In Dynamic rules-based switching, the decision to switch CDNs is based on continuously collected from the players, CDNs themselves, and other business rules. As these factors change dynamically during the day, the decisions change adaptively.

While the above applies to how the decisions are made, let’s now look at the actual implementation of the switching mechanisms, starting with the simple DNS-based switching.

DNS-based CDN Switching

The idea behind DNS switching involves directing all content requests through a domain name that handles traffic distribution in real-time and on the fly. So, for example, if all the traffic from a domain needs to be redirected from CDN-A to CDN-B, then DNS is pointed to CDN-B – that’s all.


Though this technique looks simple, it is not very efficient because DNS propagation is time-consuming and takes several minutes to propagate through the internet. In the ensuing time, there might be many requests from end-users to content servers on the wrong CDN, leading to performance degradation at best or service outages for all requests if not handled carefully.

HTTP Redirect-based Multi-CDN Switching (Server-Side)

In this method, when the system wants to divert traffic from one CDN to another, the load balancing server will return an HTTP 302 (Found) response to the end-users for every request made. This informs the player that the content is not to be accessed at that requested CDN and should use the alternate CDN indicated in the response header (the 302 status code indicates that the resource requested has been temporarily moved to the URL given in the Location header).

Thus, HTTP Redirects can respond faster to changes in the network and CDN conditions when compared to DNS switching that is time-consuming and not a precise form of switching.

But, what are some of the drawbacks of the HTTP redirect-based approach to Multi-CDN routing?

  • Using a load-balancer server introduces a new point-of-failure into the system. Every request has to come to the URL router (rules engine), and if that server goes down, you have a problem on your hands. To mitigate this, you might have to balance the load on the load-balancer or ensure that it has enough capacity to handle traffic spikes.
  • You are increasing the round-trip time, albeit marginally. This is because every request has to go to the load-balancer, then back to the player, then to the new CDN, and then back to the player.
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However, teams can minimize these problems by limiting the CDN resolution/switching to the first request of every playback session. In this case, the RTT is negligible in the overall scheme of things. Additionally, the load on the switching server is also reduced.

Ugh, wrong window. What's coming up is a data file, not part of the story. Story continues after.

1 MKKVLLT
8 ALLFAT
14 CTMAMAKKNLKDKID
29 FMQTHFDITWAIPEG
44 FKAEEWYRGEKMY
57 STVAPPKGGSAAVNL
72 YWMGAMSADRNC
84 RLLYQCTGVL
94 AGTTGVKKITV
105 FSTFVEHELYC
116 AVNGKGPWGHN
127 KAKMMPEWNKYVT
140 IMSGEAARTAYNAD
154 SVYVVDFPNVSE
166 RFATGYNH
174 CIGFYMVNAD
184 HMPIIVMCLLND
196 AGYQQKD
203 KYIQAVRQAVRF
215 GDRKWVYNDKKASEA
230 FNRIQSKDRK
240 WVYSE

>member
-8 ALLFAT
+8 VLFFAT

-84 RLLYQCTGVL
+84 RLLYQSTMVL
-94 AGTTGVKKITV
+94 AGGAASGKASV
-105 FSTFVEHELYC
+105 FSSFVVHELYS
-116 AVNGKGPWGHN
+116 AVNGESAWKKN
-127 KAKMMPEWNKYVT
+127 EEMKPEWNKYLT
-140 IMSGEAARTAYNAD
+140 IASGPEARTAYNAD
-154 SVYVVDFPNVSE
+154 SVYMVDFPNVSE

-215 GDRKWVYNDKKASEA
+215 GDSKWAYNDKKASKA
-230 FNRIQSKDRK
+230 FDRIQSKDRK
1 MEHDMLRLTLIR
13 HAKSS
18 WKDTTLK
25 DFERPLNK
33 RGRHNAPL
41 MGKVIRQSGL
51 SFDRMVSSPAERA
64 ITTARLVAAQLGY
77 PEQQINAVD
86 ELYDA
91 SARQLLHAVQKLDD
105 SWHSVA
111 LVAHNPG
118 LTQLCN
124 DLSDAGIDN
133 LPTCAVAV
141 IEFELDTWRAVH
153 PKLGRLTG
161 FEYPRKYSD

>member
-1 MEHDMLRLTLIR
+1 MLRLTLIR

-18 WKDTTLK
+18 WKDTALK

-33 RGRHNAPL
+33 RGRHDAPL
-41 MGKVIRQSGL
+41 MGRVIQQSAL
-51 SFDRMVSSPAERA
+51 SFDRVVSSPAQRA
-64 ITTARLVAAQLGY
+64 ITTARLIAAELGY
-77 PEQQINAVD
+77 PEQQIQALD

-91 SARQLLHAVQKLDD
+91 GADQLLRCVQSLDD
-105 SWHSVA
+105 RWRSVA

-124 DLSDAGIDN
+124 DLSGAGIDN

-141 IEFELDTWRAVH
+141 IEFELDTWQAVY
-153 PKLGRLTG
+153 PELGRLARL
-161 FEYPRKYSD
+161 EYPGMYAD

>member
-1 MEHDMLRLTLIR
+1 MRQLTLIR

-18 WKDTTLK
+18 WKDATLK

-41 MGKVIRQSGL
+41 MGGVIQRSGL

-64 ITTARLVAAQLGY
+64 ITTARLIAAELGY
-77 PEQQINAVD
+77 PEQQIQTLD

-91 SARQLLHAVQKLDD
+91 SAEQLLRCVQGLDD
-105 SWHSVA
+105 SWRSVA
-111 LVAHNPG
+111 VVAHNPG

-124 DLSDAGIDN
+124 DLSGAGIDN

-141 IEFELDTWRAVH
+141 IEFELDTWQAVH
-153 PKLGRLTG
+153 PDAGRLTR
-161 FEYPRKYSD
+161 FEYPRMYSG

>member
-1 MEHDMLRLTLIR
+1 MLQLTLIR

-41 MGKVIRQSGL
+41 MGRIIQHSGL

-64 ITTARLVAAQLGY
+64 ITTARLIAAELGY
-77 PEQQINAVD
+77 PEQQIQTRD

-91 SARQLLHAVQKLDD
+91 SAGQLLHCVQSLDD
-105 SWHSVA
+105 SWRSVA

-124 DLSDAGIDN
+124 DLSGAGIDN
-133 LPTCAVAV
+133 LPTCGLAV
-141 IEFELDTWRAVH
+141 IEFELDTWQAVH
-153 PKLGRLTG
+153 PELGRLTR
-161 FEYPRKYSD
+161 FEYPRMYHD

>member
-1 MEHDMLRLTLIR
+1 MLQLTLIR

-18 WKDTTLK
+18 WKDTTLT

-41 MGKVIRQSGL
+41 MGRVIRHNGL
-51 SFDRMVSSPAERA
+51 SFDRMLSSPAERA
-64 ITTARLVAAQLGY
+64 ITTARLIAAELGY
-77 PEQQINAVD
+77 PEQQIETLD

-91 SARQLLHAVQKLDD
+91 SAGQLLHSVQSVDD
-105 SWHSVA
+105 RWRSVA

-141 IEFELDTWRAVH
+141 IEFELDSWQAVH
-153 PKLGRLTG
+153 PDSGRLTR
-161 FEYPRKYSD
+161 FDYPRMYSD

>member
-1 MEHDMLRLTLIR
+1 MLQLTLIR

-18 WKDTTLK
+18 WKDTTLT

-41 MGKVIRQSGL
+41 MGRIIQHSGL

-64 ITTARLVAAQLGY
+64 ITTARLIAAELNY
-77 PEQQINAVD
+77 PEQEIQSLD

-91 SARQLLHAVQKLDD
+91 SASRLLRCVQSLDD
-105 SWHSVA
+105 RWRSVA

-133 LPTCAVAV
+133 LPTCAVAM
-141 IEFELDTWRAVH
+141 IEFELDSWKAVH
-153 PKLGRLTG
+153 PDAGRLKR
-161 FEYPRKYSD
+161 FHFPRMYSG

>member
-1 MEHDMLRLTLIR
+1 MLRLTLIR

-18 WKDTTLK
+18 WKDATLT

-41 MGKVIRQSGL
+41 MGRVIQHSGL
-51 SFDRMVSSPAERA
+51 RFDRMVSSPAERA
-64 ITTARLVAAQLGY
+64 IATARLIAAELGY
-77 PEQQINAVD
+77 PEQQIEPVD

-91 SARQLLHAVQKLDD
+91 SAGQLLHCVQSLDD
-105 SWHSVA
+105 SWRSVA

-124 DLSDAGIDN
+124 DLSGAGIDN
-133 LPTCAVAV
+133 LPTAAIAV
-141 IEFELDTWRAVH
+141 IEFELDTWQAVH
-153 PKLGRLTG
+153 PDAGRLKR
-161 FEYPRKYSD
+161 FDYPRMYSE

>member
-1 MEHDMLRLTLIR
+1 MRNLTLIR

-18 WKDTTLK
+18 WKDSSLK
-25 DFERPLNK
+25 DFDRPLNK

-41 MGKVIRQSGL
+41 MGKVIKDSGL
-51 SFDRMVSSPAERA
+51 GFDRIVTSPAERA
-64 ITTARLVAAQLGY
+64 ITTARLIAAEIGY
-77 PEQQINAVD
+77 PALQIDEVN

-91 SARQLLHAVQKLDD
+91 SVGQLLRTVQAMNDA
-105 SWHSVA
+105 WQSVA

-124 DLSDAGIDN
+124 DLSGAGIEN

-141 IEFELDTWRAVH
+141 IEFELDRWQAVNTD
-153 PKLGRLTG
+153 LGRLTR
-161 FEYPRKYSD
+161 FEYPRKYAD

What we just read about is a method where the intelligence is on the server-sider, but, what happens if you want to switch that to the player?

Client-Side Midstream Switching

In server-based techniques, a central server is responsible for diverting traffic to the correct CDN. However, in client-side switching, the switching mechanism is moved into the player. Due to the nature of HTTP-based streaming and the use of independently-decodable segments in HLS & DASH, players can independently fetch every segment from a different CDN (the possibility exists). The player also has the “latest” information about the network conditions, latency, and other factors that make it appealing as a decision-making node.

Every request is examined at the player itself, and a CDN is chosen to serve that request. This requires a simple manipulation of the request URL, which a service can do at the player itself.

As for the decision-making, you can either,

  • embed the rules engine on the player, or,
  • take an API-based approach where the player pings a rules-engine to get the latest recommended CDN and uses it in the switching step.

While all of this sounds great, there are downsides to client-side CDN switching such as –

  • You need additional intelligence to be embedded into the player, and it has to be programmed to communicate with an external server that maintains all the rules and switching factors.
  • You need to implement this for every player used by the streaming service, which is a tough ask! Imagine writing, testing, and maintaining SDKs for HTML5, Android, iOS, Roku, Smart TVs, Xbox, etc.
  • Also, changing the stream URL in the player requires access to the player’s source code (possible in open-source players) or APIs in closed-source players. In platforms where this level of code support is unavailable, you won’t be able to implement mid-stream switching on the player-side.